Why do expiring futures and cash prices diverge for grain markets?
Nicole M. Aulerich,
Raymond P. H. Fishe and
Jeffrey Harris ()
Journal of Futures Markets, 2011, vol. 31, issue 6, 503-533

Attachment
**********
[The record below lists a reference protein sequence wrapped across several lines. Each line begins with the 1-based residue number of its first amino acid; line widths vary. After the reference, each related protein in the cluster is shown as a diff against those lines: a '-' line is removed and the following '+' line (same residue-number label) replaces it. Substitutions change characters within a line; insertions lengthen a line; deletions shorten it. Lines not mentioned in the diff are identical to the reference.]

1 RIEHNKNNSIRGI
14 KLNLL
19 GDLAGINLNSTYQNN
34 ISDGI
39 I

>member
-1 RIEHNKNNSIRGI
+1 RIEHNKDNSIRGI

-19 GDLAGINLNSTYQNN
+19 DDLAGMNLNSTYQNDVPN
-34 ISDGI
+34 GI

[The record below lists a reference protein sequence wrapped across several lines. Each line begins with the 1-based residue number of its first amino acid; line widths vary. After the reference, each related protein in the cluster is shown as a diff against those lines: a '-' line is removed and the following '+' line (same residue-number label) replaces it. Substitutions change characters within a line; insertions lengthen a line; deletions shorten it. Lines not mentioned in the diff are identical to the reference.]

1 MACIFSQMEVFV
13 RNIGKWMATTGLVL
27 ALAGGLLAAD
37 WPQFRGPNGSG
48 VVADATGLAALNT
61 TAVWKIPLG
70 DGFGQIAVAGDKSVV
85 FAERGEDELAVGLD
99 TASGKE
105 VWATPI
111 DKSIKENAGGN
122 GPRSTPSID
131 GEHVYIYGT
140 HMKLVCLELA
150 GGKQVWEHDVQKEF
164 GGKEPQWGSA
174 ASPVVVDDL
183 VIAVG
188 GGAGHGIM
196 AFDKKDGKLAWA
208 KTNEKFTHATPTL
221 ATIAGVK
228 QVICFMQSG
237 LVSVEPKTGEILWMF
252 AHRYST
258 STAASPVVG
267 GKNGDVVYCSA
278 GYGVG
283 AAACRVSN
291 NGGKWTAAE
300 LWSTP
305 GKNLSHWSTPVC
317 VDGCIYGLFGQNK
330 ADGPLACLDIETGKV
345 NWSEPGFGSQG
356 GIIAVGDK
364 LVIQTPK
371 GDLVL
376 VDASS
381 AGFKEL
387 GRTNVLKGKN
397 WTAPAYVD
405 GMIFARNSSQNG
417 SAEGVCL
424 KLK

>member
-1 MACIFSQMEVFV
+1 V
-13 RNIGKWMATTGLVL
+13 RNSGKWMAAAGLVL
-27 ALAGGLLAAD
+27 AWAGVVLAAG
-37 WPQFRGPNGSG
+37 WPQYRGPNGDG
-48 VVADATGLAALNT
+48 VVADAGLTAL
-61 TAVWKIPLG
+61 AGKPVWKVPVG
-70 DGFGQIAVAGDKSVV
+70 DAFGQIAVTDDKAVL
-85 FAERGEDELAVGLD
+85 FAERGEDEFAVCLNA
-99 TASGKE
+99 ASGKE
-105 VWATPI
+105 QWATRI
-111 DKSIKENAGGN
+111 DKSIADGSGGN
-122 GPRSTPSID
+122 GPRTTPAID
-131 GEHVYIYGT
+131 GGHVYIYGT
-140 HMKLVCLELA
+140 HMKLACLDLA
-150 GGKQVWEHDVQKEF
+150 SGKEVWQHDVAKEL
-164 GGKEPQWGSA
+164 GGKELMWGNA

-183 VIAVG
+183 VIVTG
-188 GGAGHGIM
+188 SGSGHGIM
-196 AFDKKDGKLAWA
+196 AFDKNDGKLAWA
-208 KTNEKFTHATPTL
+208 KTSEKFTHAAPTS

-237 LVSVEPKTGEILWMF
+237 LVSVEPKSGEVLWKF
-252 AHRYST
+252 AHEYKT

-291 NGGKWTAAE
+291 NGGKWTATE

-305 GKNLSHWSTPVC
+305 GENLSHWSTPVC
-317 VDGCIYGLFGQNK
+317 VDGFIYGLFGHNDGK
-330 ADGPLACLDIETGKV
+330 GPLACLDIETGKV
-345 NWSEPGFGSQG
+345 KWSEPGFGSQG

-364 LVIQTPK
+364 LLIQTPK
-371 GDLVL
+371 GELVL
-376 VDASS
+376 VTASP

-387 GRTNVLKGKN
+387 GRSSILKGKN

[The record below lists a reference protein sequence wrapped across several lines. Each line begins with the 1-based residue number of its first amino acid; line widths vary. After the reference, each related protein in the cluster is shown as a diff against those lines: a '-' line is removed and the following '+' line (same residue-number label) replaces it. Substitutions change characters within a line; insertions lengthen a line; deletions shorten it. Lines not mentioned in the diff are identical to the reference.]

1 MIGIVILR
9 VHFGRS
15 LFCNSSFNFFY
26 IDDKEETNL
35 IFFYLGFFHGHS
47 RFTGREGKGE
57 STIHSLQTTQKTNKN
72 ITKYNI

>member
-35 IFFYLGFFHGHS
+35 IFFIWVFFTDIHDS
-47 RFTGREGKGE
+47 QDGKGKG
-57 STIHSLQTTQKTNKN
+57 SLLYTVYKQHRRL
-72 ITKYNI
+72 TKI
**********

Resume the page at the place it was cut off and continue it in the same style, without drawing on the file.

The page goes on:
In recent years, cash and futures prices have failed to converge at expiration for selected corn, soybean, and wheat commodity contracts. This lack of convergence raises questions about the effectiveness of arbitrage activities, and increases concerns about the usefulness of these contracts for hedging. We describe the delivery process for these contracts, and show that it embeds a valuable real option on the long side—the option to exchange the deliverable for another futures contract. As the relative volatility of cash and futures prices increases, this option increases in value, which disconnects the cash market from the deliverable instrument in a futures contract. Our estimates of this option's value show that it may create significant price divergence. We parameterize an option pricing model using data on these three commodities from 2000 to 2008 and show that the option model fits closely to recent episodes of non‐convergence, which lends support to the importance of real option effects. © 2010 Wiley Periodicals, Inc. Jrl Fut Mark Hedging works primarily because changes in futures prices generally track with changes in cash prices. The delivery process forges the cash‐futures link. So strong is that link that the futures price equals the cash price at expiration at the futures delivery location. —Chicago Board of Trade Handbook of Futures and Options ( 2006 )
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